So we are in no doubt lets review what needs to be done to remove the MOSFet ‘resistor’ block.
Fitted in position the space between the bulkhead and the plug-in connector of the loom is approx. 2 inches, just enough to get extended fingers up to feel, if you have small hands. You cannot manipulate the plug and you cannot get a stubby screwdriver up and onto the two screws holding the MOSFet block in place. Been there tried that!
Workspace to do this job required each door to be fully opened or openable ‘fully’ at some stage of the process. If that means moving the car out the garage to do it, be prepared.
Removal of dash.
Under the bonnet disconnect A/C and coolant pipes going through bulkhead in front of passenger.
Strip out the hood guides and the head lining plastic trim enough to allow the A pillar trim to be removed.
Strip out seats(Its just a lot easier if you do), door opening plastic including the rubber seal and trim from ‘A’ pillar.
Strip out glove box, peel back passenger carpet as far as you can, remove passenger foot rest.
Remove heated seat panel and console side trims.
To lighten the dash assembly you can remove audio, speedo and trim but its not essential.
Remove all, under steering wheel trim including the steering column plastic.
Detach the bonnet release mech from lower dash.
Remove all loom connectors including the big white connector behind the speedo area but accessed from the drivers foot well.
There is a yellow air bag connector there too that needs disconnecting.
Disconnect all the loom connections to the steering column switches.
There is an aerial connector rising from the drivers footwell up the ‘A’ pillar and across into the dash.
Lower steering wheel and column to the floor.
There is a big blue connector in the passenger side foot well behind the heater support stalk and you need to move the dashboard out by inches before you can disconnect it so prep the apprentice.
There are 14 bolts holding the dashboard in place, open both door fully, in the upper rear of the wing remove the rubber domes and remove the bolt it covers (its a long bolt) below that one there is a second shorter bolt, both sides. Passenger foot well heater support stalk one bolt. On either side on ctr console two bolts on each side. Steering column support there is a final bolt in the middle of the column retainer, high up under the speedo area…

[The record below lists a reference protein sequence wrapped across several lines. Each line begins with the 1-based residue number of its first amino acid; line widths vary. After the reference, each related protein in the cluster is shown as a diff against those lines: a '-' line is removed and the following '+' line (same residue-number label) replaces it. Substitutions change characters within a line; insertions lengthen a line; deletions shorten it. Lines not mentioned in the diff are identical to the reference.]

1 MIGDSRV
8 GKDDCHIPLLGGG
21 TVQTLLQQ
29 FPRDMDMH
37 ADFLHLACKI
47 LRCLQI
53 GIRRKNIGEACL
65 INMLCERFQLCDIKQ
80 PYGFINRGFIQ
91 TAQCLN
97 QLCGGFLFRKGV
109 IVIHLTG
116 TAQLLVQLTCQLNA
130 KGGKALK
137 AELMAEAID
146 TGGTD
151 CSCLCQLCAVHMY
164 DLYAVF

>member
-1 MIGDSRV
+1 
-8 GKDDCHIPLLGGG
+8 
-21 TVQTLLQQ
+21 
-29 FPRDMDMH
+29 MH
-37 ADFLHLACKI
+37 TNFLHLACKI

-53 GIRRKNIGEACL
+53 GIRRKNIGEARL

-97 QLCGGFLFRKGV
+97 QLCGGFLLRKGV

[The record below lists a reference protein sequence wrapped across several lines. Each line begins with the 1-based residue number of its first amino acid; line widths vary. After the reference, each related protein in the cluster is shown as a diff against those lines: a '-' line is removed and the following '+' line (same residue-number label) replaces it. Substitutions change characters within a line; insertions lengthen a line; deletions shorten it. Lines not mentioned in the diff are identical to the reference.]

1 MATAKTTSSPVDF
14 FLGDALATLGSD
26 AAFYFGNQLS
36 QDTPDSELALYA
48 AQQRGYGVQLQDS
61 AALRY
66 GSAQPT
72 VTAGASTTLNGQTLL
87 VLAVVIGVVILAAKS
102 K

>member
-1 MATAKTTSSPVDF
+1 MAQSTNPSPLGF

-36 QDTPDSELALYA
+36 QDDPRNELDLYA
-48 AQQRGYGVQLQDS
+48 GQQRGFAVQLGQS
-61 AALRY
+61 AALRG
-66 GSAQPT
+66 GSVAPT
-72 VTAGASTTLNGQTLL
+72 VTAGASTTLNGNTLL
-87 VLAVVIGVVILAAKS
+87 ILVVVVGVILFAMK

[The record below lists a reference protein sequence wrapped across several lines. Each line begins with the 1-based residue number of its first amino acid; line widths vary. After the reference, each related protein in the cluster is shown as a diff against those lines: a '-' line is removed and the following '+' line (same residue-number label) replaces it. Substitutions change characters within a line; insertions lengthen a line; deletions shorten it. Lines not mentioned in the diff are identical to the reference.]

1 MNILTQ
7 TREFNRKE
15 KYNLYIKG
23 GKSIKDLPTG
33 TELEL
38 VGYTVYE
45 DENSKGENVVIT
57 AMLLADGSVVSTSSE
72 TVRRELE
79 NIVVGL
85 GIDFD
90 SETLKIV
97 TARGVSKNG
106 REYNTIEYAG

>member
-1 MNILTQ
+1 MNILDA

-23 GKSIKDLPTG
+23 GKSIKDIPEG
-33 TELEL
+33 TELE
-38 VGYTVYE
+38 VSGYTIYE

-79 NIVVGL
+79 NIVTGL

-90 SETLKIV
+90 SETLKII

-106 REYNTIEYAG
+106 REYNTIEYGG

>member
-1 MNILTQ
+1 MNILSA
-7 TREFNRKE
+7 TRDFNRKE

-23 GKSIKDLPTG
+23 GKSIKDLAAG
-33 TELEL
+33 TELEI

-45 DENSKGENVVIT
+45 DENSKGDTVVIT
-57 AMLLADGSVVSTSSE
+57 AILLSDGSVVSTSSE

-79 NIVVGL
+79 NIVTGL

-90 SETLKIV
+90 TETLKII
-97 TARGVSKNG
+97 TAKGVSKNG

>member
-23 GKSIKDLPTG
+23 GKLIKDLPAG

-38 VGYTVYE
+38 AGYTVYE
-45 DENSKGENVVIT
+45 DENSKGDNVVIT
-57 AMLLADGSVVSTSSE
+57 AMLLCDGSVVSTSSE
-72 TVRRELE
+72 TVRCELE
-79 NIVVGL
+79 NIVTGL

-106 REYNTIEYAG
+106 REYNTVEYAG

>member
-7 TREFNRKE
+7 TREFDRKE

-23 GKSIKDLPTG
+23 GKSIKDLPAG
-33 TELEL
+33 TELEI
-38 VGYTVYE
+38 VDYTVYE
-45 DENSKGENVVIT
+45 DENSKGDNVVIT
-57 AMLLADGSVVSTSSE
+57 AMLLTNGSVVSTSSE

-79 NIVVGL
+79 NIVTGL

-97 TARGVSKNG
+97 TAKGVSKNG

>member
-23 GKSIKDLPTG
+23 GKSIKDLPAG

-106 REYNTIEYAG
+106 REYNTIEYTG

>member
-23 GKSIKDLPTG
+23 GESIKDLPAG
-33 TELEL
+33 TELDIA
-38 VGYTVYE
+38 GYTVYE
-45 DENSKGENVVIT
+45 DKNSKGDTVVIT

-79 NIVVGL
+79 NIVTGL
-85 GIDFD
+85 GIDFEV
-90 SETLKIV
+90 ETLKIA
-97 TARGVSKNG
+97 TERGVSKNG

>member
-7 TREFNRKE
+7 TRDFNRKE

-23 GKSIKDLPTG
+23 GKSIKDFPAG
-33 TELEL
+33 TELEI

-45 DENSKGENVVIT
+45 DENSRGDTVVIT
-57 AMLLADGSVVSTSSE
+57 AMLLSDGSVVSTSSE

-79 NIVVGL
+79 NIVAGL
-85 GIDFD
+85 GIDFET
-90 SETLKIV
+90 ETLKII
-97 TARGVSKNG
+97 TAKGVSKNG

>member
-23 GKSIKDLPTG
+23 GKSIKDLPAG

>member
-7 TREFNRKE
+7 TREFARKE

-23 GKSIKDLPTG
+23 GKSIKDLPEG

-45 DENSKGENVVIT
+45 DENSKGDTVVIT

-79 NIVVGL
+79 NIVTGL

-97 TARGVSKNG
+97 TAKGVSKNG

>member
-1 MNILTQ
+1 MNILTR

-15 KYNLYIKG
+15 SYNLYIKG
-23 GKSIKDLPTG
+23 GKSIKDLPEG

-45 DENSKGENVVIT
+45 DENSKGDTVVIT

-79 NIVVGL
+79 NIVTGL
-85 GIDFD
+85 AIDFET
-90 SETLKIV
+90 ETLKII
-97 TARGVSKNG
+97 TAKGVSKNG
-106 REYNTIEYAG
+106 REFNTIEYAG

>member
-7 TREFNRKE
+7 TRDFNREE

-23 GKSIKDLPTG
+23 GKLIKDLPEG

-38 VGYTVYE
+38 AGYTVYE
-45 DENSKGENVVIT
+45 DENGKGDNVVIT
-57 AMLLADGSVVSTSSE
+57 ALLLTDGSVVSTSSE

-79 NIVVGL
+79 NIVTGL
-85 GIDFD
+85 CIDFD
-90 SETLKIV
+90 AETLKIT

Four bolts to go.
On each side on the ‘A’ pillar there are 2 bolts that face towards you at the lip of the door to dash
Fit 4" bolts to the middle hole of the mounting bracket that is fixed to the chassis. When the dash is moved forwards it can rest on these bolts and not fall into the car.
Ease the dash forwards and check you got all the loom connectors, there is always one more!
Column down and dash 4" forward resting on bolt shown more closely on second picture…
OK now you have access to the ‘behind heater area’ you can remove the MOSFet controller.
If you disconnect the passenger side footwell blue connector… you can lift the dashboard right out the car and work on the floor.
This is the abridged version of a 6 page multi picture account of this job. (too big for a post)
If you asked me to do it on your car I would ask £900 also.
With a nod to Haynes ‘Replacement is the reverse of the removal procedure’.
My original objective was to remove the MOSFet heatsink and replace the MOSFet chip and refit which I did, the MOSFet chip cost £3 for 2off.
The replacement of the chip took about 10 minutes.
Regrettably the heater blower is an essential part of the capability to de-mist the screen so it has to be done.
I hope you enjoyed reading this journey, it was fun once completed.
On a side note electronic ‘resistors’ get hot also not just resistive load controllers. The MOSFet can control 15amps and dissipates a large amount of heat in the process hence the extended heatsink into the blower air flow. Order of magnitude that’s 150watts of power, try holding a 100 watt incandescent bulb for more than a second, or a headlight bulb.